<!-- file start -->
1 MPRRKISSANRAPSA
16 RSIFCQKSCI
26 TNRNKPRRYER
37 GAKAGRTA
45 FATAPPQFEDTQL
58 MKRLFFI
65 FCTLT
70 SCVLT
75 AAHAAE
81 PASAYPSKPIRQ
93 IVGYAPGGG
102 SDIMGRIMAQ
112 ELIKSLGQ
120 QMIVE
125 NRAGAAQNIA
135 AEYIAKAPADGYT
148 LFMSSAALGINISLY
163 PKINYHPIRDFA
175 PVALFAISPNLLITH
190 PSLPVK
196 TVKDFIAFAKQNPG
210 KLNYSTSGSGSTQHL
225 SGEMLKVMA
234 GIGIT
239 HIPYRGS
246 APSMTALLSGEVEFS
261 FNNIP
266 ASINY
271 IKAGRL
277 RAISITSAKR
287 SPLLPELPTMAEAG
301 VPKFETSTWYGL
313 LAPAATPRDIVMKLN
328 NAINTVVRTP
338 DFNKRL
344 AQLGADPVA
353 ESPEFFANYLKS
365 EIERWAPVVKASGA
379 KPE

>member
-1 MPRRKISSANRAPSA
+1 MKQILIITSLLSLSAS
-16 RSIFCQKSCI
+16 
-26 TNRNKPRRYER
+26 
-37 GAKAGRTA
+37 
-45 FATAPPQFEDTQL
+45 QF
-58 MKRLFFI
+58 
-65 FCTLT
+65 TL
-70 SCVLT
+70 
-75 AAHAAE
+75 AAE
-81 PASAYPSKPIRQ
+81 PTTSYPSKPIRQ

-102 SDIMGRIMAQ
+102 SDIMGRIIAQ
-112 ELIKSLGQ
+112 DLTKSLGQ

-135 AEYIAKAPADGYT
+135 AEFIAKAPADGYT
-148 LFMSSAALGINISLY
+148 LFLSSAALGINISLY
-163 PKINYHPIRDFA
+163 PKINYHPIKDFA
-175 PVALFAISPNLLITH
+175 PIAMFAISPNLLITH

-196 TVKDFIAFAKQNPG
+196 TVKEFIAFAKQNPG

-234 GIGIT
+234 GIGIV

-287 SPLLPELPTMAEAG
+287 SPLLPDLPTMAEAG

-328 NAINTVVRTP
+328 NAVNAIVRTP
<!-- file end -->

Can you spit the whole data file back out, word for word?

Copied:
1 MPRRKISSANRAPSA
16 RSIFCQKSCI
26 TNRNKPRRYER
37 GAKAGRTA
45 FATAPPQFEDTQL
58 MKRLFFI
65 FCTLT
70 SCVLT
75 AAHAAE
81 PASAYPSKPIRQ
93 IVGYAPGGG
102 SDIMGRIMAQ
112 ELIKSLGQ
120 QMIVE
125 NRAGAAQNIA
135 AEYIAKAPADGYT
148 LFMSSAALGINISLY
163 PKINYHPIRDFA
175 PVALFAISPNLLITH
190 PSLPVK
196 TVKDFIAFAKQNPG
210 KLNYSTSGSGSTQHL
225 SGEMLKVMA
234 GIGIT
239 HIPYRGS
246 APSMTALLSGEVEFS
261 FNNIP
266 ASINY
271 IKAGRL
277 RAISITSAKR
287 SPLLPELPTMAEAG
301 VPKFETSTWYGL
313 LAPAATPRDIVMKLN
328 NAINTVVRTP
338 DFNKRL
344 AQLGADPVA
353 ESPEFFANYLKS
365 EIERWAPVVKASGA
379 KPE

>member
-1 MPRRKISSANRAPSA
+1 MKQILIITSLLSLSAS
-16 RSIFCQKSCI
+16 
-26 TNRNKPRRYER
+26 
-37 GAKAGRTA
+37 
-45 FATAPPQFEDTQL
+45 QF
-58 MKRLFFI
+58 
-65 FCTLT
+65 TL
-70 SCVLT
+70 
-75 AAHAAE
+75 AAE
-81 PASAYPSKPIRQ
+81 PTTSYPSKPIRQ

-102 SDIMGRIMAQ
+102 SDIMGRIIAQ
-112 ELIKSLGQ
+112 DLTKSLGQ

-135 AEYIAKAPADGYT
+135 AEFIAKAPADGYT
-148 LFMSSAALGINISLY
+148 LFLSSAALGINISLY
-163 PKINYHPIRDFA
+163 PKINYHPIKDFA
-175 PVALFAISPNLLITH
+175 PIAMFAISPNLLITH

-196 TVKDFIAFAKQNPG
+196 TVKEFIAFAKQNPG

-234 GIGIT
+234 GIGIV

-287 SPLLPELPTMAEAG
+287 SPLLPDLPTMAEAG

-328 NAINTVVRTP
+328 NAVNAIVRTP